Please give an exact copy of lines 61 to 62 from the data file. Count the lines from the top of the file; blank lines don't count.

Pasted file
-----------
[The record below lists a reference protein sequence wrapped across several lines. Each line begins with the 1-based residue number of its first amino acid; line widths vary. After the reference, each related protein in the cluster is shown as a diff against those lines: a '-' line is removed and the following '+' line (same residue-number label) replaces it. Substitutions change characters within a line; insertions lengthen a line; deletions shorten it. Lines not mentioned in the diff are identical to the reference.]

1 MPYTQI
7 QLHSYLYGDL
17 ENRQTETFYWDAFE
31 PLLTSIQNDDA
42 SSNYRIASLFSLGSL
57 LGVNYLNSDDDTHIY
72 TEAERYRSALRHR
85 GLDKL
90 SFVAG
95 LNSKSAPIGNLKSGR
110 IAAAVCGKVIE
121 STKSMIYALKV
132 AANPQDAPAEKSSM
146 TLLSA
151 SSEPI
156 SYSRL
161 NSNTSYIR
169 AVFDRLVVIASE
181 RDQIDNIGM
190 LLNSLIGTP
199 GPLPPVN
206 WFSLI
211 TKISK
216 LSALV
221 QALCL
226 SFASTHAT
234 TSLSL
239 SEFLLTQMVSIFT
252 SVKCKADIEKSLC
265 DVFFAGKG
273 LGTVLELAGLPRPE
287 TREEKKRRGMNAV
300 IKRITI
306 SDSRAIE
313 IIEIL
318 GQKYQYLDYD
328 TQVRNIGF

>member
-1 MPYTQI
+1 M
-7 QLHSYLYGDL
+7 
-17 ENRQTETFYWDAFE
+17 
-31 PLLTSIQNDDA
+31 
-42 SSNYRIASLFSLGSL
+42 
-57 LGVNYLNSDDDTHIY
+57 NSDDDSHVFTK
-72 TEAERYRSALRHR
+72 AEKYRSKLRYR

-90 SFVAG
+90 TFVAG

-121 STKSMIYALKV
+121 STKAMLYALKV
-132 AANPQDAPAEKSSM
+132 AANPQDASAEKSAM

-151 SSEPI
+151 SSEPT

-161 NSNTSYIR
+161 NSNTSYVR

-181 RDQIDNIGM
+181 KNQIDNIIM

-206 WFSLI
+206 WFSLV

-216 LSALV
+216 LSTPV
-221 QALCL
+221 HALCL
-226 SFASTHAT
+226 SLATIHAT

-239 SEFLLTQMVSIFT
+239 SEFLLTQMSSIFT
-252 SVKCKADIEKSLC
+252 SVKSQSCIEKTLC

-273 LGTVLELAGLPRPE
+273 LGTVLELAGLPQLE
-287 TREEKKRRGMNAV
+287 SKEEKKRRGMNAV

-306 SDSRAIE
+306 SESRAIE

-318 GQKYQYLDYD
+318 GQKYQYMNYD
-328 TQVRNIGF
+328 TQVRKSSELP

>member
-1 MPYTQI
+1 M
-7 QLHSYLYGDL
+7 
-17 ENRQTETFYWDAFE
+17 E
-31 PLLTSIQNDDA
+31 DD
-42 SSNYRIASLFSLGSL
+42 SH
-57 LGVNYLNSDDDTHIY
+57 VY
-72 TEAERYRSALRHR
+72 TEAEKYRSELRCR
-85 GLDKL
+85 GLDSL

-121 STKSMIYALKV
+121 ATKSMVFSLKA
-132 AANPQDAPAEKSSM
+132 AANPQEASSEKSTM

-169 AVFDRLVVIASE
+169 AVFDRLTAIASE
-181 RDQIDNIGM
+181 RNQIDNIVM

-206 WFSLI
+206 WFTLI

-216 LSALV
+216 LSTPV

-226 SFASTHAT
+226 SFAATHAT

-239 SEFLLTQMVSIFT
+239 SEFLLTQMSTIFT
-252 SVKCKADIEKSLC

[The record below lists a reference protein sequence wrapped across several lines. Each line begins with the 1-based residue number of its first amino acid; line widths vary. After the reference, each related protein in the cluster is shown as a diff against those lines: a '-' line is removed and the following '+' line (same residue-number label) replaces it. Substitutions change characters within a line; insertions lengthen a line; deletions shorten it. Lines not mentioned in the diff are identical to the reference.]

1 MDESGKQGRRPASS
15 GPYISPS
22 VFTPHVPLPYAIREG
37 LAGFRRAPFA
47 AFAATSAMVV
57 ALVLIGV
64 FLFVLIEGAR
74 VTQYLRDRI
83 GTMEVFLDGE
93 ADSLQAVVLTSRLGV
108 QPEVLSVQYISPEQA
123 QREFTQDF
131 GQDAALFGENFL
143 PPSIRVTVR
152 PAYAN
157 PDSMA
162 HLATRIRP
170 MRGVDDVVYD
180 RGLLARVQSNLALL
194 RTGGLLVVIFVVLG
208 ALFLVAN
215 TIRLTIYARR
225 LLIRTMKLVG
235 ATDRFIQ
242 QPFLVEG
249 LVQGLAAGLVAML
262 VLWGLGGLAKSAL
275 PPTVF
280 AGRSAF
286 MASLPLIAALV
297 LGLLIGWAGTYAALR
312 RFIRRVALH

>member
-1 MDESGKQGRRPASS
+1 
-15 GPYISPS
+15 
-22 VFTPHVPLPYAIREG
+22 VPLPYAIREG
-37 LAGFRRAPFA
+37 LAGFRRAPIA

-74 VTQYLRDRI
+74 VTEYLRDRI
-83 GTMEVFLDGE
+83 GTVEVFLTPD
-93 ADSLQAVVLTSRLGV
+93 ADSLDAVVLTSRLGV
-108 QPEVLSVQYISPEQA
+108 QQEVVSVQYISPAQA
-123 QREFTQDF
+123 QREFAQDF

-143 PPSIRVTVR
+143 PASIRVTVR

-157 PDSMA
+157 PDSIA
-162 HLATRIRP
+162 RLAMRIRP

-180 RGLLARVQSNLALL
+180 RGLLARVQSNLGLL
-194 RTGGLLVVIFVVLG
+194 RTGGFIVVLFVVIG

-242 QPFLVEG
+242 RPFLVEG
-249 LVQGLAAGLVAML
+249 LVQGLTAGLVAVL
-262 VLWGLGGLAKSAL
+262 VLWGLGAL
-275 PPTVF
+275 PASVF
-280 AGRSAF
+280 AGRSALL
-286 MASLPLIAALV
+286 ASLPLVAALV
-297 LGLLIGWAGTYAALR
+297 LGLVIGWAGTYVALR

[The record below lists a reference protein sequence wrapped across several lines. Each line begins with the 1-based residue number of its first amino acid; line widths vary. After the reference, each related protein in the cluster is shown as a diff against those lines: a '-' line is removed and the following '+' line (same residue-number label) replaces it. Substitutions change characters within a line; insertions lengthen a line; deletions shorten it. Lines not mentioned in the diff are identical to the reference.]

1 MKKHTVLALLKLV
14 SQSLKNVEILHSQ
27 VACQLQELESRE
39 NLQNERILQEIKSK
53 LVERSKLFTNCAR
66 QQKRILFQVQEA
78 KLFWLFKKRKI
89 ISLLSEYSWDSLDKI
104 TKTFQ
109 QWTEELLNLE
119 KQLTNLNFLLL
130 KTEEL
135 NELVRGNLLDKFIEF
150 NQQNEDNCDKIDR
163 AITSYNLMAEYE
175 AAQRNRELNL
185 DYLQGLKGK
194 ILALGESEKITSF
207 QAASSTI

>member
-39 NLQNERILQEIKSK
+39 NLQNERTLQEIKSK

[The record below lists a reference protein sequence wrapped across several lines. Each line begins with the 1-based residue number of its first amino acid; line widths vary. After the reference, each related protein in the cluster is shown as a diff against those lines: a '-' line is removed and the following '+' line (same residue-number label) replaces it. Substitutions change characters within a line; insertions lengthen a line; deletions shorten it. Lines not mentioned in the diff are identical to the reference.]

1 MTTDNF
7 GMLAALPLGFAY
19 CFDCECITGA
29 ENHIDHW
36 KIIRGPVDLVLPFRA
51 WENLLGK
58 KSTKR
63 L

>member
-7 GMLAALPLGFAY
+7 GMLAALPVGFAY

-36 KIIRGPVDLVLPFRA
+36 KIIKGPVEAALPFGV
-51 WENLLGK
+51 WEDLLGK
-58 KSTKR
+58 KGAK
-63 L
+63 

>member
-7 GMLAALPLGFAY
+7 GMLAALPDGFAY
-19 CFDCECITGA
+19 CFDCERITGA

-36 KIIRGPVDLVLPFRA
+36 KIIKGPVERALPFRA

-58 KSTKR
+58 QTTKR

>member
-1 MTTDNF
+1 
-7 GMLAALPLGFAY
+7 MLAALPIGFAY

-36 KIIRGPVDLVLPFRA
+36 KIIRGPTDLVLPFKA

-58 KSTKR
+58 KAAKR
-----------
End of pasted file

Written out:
+151 SSEPT

-161 NSNTSYIR